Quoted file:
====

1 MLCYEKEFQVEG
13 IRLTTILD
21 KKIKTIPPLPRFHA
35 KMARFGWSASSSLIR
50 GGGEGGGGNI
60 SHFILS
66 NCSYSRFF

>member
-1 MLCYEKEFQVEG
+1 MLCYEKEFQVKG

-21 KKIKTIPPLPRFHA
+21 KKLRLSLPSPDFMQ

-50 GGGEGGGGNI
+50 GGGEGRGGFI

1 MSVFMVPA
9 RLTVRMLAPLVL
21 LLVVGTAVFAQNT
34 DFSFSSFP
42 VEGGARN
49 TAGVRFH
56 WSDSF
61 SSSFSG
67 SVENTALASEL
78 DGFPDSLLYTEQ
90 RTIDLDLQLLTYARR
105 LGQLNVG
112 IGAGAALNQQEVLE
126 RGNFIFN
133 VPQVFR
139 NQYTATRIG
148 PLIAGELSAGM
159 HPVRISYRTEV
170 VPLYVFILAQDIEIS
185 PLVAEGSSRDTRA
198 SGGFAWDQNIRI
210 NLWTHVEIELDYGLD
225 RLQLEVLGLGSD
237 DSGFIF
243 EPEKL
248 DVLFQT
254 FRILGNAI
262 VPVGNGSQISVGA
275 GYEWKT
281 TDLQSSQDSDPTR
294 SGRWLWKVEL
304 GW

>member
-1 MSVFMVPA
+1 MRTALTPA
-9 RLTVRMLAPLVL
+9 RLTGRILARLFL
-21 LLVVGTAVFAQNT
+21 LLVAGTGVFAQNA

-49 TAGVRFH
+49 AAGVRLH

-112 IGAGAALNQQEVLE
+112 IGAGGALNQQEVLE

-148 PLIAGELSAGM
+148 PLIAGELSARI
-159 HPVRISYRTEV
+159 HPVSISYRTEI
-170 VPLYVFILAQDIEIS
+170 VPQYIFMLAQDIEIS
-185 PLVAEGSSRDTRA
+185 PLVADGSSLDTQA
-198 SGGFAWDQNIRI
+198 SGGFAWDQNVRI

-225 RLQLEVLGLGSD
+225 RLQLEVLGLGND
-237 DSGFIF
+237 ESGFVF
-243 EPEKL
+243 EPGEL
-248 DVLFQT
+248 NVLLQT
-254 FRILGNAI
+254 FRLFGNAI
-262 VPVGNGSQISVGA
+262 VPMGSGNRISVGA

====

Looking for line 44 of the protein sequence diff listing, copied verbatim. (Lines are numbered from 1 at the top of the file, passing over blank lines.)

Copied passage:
281 TDLQSSQDSDPTR